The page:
War on Weeds: Jerusalem oak

Science.halleyhosting.com

Dale A. Zimmerman Herbarium

This weed may invade your land. Be ready to oppose it.

The Enemy: Jerusalem oak (Dysphania botrys or Chenopodium botrys)

Strategy: This annual herb that has invaded the Northeastern U.S. was recently found as a weed in tje Lemhi County area. It is generally considered a herb. It grows to a height of 2 feet and has hairy, deeply lobed leaves that occur in opposite locations on the stem. The leaves appear to have numerous glands upon them. It produces very small pink to purple flowers that occur in clusters at the margins of the leaves and the stem. The flowers are as well very pubescent (hairy.)

Attack: This plant prefers open sunlight such of which can be found in disturbed soils along roads, empty lots and some landscapes. Although the plant was brought in as a herb for medicinal uses as well as for cooking, it can become toxic if too much is consumed. It should be cooked and not eaten raw. Once the plant is established, it consumes an area as it produces hundreds of seeds and livestock will choose to stay away from it.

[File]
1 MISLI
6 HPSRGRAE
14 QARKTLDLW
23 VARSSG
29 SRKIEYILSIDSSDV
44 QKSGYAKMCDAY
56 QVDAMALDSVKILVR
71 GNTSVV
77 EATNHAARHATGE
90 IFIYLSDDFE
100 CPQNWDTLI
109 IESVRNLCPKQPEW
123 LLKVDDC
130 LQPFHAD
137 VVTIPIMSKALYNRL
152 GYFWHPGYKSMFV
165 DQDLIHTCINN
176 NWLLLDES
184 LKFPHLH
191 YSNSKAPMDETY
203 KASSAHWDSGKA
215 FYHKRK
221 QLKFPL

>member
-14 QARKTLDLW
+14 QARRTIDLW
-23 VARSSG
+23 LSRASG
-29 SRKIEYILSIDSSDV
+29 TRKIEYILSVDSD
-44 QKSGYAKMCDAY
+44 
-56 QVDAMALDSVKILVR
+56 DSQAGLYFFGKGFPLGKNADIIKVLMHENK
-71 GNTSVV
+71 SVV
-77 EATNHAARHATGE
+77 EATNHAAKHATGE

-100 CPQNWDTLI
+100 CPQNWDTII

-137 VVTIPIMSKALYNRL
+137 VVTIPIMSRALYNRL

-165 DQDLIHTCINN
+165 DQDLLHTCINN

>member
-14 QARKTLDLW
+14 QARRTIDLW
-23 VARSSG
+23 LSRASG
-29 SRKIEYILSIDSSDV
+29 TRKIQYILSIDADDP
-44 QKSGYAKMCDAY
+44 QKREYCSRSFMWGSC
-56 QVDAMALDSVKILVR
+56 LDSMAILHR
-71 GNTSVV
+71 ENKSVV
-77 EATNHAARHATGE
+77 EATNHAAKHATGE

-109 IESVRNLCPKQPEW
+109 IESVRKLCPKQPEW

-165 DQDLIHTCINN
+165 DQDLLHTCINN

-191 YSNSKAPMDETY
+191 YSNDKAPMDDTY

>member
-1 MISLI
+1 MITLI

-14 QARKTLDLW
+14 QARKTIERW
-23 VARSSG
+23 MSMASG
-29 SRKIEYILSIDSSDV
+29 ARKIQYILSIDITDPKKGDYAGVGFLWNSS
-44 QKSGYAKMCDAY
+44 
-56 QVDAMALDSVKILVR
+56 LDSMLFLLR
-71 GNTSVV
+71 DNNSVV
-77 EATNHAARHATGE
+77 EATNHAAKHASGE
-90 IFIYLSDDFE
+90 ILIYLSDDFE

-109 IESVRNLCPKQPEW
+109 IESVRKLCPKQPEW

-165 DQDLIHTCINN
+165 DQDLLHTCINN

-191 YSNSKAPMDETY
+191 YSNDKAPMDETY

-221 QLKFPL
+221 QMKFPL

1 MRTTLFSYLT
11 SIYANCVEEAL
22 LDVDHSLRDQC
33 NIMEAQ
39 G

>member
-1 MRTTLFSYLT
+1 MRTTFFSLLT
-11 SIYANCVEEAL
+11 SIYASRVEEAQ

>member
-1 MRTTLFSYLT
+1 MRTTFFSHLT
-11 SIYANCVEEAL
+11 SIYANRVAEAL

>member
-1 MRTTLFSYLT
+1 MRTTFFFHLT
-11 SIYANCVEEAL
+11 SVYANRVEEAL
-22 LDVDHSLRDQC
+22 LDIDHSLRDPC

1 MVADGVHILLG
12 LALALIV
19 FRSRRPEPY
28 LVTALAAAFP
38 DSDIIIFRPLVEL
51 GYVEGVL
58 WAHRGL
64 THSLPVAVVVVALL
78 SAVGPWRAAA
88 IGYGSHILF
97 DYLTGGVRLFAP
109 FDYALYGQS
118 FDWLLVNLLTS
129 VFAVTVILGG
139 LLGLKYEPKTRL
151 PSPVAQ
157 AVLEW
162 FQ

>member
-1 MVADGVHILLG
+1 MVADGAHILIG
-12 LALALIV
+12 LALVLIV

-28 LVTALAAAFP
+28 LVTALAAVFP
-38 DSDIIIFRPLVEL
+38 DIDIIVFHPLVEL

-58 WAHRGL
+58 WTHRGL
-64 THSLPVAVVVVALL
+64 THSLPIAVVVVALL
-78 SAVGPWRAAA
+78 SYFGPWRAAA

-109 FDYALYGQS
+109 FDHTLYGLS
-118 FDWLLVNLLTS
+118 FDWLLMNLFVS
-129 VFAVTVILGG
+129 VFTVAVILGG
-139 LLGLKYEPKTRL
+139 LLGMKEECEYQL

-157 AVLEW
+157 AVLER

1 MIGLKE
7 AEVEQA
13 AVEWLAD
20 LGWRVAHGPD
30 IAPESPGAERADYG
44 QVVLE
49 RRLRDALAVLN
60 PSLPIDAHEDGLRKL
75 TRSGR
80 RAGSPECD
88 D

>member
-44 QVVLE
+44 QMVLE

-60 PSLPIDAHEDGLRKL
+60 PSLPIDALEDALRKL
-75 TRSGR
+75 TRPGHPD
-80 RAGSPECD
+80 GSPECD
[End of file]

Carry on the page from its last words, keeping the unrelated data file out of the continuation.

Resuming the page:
Defense: If you didn’t plant it, kill it and ask what it was — one of my favorite sayings. In some cases where the desired plant escapes, one is forced to control the invasiveness of the plant. Since this plant is an annual, it is quite effective to pull or dig up the invader and deposit into the trash bin. Since this plant is in the Amaranthacae family, one should could use 2,4-D in the early spring and move to a combination of 2,4-D and Dicamba (Banvel, Vanquish, Clarity, etc.) Once you see the plant starting to flower, spraying will be less effective and you should consider mowing to reduce the spread of the weed to adjacent areas.


To learn more, call Bonneville County Weed Superintendent Jeffrey Pettingill at 208-529-1397 or email weeds@co.bonneville.id.us.


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